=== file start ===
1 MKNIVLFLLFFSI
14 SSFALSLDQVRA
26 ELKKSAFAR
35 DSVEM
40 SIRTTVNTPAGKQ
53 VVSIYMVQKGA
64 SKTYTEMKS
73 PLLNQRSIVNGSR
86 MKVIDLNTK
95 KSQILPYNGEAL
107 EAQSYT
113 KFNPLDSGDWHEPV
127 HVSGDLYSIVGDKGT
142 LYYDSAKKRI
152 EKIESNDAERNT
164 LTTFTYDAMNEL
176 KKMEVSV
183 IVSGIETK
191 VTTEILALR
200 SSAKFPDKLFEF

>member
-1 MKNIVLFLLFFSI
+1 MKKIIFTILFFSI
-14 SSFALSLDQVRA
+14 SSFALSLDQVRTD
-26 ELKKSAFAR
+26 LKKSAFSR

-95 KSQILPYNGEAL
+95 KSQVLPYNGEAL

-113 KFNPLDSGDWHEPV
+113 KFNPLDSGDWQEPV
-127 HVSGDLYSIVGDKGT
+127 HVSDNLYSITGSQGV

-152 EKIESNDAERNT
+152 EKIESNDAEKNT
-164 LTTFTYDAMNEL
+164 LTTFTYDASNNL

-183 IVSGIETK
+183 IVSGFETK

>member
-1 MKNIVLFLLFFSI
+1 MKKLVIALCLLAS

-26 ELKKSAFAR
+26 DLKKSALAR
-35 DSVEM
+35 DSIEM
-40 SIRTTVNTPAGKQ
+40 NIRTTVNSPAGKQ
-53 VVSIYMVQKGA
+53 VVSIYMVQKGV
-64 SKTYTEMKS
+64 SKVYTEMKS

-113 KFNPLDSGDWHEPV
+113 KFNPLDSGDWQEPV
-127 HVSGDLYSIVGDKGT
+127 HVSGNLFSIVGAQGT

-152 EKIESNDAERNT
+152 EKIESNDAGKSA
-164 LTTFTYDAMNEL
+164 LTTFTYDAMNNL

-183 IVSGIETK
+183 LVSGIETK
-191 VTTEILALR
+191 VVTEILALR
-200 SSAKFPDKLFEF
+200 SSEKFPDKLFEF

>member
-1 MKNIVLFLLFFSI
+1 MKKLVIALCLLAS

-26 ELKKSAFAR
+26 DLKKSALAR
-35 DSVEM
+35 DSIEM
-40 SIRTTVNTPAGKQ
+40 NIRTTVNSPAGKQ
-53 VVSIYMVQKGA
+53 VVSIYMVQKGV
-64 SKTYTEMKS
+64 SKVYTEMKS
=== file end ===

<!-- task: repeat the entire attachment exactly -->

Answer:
1 MKNIVLFLLFFSI
14 SSFALSLDQVRA
26 ELKKSAFAR
35 DSVEM
40 SIRTTVNTPAGKQ
53 VVSIYMVQKGA
64 SKTYTEMKS
73 PLLNQRSIVNGSR
86 MKVIDLNTK
95 KSQILPYNGEAL
107 EAQSYT
113 KFNPLDSGDWHEPV
127 HVSGDLYSIVGDKGT
142 LYYDSAKKRI
152 EKIESNDAERNT
164 LTTFTYDAMNEL
176 KKMEVSV
183 IVSGIETK
191 VTTEILALR
200 SSAKFPDKLFEF

>member
-1 MKNIVLFLLFFSI
+1 MKKIIFTILFFSI
-14 SSFALSLDQVRA
+14 SSFALSLDQVRTD
-26 ELKKSAFAR
+26 LKKSAFSR

-95 KSQILPYNGEAL
+95 KSQVLPYNGEAL

-113 KFNPLDSGDWHEPV
+113 KFNPLDSGDWQEPV
-127 HVSGDLYSIVGDKGT
+127 HVSDNLYSITGSQGV

-152 EKIESNDAERNT
+152 EKIESNDAEKNT
-164 LTTFTYDAMNEL
+164 LTTFTYDASNNL

-183 IVSGIETK
+183 IVSGFETK

>member
-1 MKNIVLFLLFFSI
+1 MKKLVIALCLLAS

-26 ELKKSAFAR
+26 DLKKSALAR
-35 DSVEM
+35 DSIEM
-40 SIRTTVNTPAGKQ
+40 NIRTTVNSPAGKQ
-53 VVSIYMVQKGA
+53 VVSIYMVQKGV
-64 SKTYTEMKS
+64 SKVYTEMKS

-113 KFNPLDSGDWHEPV
+113 KFNPLDSGDWQEPV
-127 HVSGDLYSIVGDKGT
+127 HVSGNLFSIVGAQGT

-152 EKIESNDAERNT
+152 EKIESNDAGKSA
-164 LTTFTYDAMNEL
+164 LTTFTYDAMNNL

-183 IVSGIETK
+183 LVSGIETK
-191 VTTEILALR
+191 VVTEILALR
-200 SSAKFPDKLFEF
+200 SSEKFPDKLFEF

>member
-1 MKNIVLFLLFFSI
+1 MKKLVIALCLLAS

-26 ELKKSAFAR
+26 DLKKSALAR
-35 DSVEM
+35 DSIEM
-40 SIRTTVNTPAGKQ
+40 NIRTTVNSPAGKQ
-53 VVSIYMVQKGA
+53 VVSIYMVQKGV
-64 SKTYTEMKS
+64 SKVYTEMKS